With Russian troops on their way out from two bases in Georgia, the international politics of CFE Treaty ratification focuses increasingly on Moldova. The OSCE’s Permanent Council-Forum for Security Cooperation special joint meeting on May 23, with Russian Minister of Foreign Affairs Sergei Lavrov’s participation, reflected this development. As Russian officials from President Vladimir Putin on down threaten to scuttle the treaty unless Western countries ratify it, Moldova may come under growing pressures from now on.
The continuing presence of Russian forces in Moldova remains the single biggest obstacle to Russia’s push for ratification of the 1999-adapted CFE treaty. Russia can now be expected to grow bolder in demanding ratification of the CFE Treaty even as Russia keeps its troops on Moldova’s territory. Russian diplomats also rely on some European counterparts to agree that Russia’s military presence in Moldova should not hinder the broader goal of bringing the CFE Treaty into force as part of the European arms-control agenda. For some Europeans, that kind of sentiment can more easily lead to concessions to Russia when only Moldova is involved, once the Russian troops are out of Batumi and Akhalkalaki in Georgia (albeit retaining the Gudauta base there).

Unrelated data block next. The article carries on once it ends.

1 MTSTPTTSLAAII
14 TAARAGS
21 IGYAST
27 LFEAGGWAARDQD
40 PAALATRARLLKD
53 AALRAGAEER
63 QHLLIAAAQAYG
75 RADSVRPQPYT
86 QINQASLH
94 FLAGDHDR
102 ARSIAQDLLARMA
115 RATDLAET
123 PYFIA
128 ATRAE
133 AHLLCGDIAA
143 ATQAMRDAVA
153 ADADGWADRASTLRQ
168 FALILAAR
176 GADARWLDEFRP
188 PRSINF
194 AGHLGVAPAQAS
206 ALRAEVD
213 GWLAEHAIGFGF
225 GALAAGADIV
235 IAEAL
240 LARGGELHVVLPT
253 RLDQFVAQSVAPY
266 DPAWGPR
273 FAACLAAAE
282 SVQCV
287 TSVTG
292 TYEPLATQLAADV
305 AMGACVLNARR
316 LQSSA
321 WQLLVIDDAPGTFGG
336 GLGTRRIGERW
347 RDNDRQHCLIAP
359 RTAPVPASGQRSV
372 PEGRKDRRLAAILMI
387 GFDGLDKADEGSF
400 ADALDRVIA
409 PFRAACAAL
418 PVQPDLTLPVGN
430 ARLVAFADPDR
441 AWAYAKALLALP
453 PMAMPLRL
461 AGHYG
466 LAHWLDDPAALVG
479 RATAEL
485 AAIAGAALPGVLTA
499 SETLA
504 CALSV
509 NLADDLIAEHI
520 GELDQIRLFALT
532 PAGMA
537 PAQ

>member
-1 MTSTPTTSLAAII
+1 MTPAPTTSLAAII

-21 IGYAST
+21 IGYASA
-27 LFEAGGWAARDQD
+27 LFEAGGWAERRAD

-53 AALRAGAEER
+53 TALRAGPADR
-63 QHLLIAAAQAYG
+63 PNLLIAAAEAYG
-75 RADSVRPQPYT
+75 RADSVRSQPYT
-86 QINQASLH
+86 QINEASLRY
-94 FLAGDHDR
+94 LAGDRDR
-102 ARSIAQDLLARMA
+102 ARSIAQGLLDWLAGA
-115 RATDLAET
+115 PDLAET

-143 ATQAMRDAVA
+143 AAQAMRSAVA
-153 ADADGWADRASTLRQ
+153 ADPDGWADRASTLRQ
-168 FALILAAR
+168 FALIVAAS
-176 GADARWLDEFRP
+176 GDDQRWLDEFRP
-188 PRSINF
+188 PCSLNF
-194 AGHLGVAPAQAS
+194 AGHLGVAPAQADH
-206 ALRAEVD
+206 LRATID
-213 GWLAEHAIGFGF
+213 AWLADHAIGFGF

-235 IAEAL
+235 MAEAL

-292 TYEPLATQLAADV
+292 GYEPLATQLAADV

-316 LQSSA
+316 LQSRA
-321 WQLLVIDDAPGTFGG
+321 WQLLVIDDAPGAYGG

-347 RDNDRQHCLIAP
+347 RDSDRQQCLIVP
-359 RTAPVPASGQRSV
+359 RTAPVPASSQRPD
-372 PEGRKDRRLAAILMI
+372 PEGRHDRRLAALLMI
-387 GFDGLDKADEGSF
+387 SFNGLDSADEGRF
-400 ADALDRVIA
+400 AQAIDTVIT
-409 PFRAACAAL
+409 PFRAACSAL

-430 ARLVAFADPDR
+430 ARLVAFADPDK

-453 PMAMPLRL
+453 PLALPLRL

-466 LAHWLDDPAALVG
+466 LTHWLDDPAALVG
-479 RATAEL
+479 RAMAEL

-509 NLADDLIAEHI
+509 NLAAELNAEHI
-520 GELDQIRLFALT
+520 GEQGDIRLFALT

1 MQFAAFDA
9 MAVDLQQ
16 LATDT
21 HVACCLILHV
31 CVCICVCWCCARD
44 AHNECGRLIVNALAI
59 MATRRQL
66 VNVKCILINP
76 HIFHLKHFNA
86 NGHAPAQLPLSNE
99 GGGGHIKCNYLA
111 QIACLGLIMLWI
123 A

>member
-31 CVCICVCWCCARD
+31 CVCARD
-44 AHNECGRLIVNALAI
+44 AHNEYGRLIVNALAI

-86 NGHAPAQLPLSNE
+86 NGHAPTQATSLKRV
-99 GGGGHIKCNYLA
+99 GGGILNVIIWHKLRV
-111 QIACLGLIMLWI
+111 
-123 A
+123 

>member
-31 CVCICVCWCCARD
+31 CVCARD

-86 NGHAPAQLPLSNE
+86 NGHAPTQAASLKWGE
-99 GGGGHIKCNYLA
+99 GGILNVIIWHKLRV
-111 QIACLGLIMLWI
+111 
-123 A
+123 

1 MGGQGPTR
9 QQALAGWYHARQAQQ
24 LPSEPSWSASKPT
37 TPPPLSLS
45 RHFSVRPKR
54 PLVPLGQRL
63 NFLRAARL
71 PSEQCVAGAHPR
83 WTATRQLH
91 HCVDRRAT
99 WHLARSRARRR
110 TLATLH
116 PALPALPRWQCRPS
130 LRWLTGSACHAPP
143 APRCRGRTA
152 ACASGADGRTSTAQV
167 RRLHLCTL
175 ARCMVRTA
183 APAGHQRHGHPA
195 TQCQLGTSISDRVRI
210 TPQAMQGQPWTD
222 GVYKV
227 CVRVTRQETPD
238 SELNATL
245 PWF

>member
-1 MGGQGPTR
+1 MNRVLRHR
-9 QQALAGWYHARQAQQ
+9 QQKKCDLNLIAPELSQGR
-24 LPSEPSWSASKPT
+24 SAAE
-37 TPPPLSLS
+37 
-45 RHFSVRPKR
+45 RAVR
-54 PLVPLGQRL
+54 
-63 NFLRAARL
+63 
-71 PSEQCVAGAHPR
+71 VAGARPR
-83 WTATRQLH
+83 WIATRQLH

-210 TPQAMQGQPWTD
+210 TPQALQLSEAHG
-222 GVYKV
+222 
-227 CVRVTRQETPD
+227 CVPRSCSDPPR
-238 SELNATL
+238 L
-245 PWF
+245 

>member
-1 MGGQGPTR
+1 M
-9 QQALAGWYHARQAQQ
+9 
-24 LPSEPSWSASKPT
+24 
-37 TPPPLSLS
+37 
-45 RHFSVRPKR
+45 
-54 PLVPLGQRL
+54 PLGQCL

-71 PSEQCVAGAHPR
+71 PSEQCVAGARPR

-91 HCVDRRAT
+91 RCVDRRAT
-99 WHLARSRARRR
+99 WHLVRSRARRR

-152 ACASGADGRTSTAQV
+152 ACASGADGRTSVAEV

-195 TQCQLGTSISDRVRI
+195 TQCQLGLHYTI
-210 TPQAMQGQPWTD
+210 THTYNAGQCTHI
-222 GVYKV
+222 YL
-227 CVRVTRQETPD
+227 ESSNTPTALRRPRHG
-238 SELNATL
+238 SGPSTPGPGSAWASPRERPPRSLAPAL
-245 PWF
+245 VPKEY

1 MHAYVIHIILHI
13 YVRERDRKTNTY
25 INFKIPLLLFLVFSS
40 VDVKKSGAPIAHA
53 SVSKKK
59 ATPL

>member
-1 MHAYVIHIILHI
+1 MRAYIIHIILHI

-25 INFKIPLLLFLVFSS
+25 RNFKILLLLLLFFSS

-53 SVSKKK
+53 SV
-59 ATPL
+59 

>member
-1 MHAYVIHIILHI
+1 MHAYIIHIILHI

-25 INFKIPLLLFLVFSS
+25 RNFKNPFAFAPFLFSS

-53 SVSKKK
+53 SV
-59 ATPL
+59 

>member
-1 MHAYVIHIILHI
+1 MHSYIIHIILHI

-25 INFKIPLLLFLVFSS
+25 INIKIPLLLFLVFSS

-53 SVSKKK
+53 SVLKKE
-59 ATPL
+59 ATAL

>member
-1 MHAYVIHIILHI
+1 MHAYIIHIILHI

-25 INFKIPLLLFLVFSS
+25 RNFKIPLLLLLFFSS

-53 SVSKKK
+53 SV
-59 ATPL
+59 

Russian arguments and rhetorical devices include:
1) Russia undertook no “obligation” or “commitment” in 1999 regarding its forces in Moldova (although the 1999 documents show that it did);
2) Russian forces are stationed “in Transnistria” (implying a separate status for Transnistria, outside Moldova);
3) Russia is willing to remove its massive arms and ammunition stockpiles “from Transnistria,” but Tiraspol’s authorities presumably “do not permit” this;
4) Russian troops must stay on to guard those dangerous stockpiles; and
5) Russian troops there “keep the peace” and would not withdraw until a political settlement is in place (which Russia in the meantime stonewalls).
Western officials sometimes call vaguely for withdrawal of “Russian ammunition” (omitting troops); or troop withdrawal “from Transnistria” (implying some change of status; particularly counterproductive when phrased as “from Georgia and Transnistria); or withdrawal linked to political settlement of the conflict (the 1999 Istanbul agreement actually eliminated such a linkage, which Moscow had previously introduced). Such remarks sometimes reflect imprecision of language, sometimes political signals. In either case, Russia can well interpret such remarks as an encouragement to keep the troops in Moldova while pressing for CFE treaty ratification regardless.